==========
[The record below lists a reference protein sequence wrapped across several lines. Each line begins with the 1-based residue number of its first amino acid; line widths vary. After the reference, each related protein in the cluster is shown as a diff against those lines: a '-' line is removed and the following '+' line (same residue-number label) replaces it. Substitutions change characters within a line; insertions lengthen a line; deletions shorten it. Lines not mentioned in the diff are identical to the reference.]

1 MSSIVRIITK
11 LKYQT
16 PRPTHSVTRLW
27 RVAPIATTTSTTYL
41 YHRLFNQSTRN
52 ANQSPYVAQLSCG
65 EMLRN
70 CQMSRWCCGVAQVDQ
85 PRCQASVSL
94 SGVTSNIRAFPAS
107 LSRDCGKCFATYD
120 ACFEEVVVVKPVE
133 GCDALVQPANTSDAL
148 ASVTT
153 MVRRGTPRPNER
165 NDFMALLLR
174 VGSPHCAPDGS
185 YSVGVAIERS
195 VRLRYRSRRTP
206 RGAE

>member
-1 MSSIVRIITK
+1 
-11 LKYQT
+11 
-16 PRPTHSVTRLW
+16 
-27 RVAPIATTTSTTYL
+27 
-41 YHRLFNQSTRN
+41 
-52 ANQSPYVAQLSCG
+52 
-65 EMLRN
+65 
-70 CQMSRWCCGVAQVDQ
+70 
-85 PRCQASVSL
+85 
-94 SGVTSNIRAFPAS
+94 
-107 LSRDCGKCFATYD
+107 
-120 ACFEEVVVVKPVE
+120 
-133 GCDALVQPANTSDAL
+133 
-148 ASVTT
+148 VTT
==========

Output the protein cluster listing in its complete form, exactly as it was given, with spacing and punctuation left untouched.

[The record below lists a reference protein sequence wrapped across several lines. Each line begins with the 1-based residue number of its first amino acid; line widths vary. After the reference, each related protein in the cluster is shown as a diff against those lines: a '-' line is removed and the following '+' line (same residue-number label) replaces it. Substitutions change characters within a line; insertions lengthen a line; deletions shorten it. Lines not mentioned in the diff are identical to the reference.]

1 MSSIVRIITK
11 LKYQT
16 PRPTHSVTRLW
27 RVAPIATTTSTTYL
41 YHRLFNQSTRN
52 ANQSPYVAQLSCG
65 EMLRN
70 CQMSRWCCGVAQVDQ
85 PRCQASVSL
94 SGVTSNIRAFPAS
107 LSRDCGKCFATYD
120 ACFEEVVVVKPVE
133 GCDALVQPANTSDAL
148 ASVTT
153 MVRRGTPRPNER
165 NDFMALLLR
174 VGSPHCAPDGS
185 YSVGVAIERS
195 VRLRYRSRRTP
206 RGAE

>member
-1 MSSIVRIITK
+1 
-11 LKYQT
+11 
-16 PRPTHSVTRLW
+16 
-27 RVAPIATTTSTTYL
+27 
-41 YHRLFNQSTRN
+41 
-52 ANQSPYVAQLSCG
+52 
-65 EMLRN
+65 
-70 CQMSRWCCGVAQVDQ
+70 
-85 PRCQASVSL
+85 
-94 SGVTSNIRAFPAS
+94 
-107 LSRDCGKCFATYD
+107 
-120 ACFEEVVVVKPVE
+120 
-133 GCDALVQPANTSDAL
+133 
-148 ASVTT
+148 VTT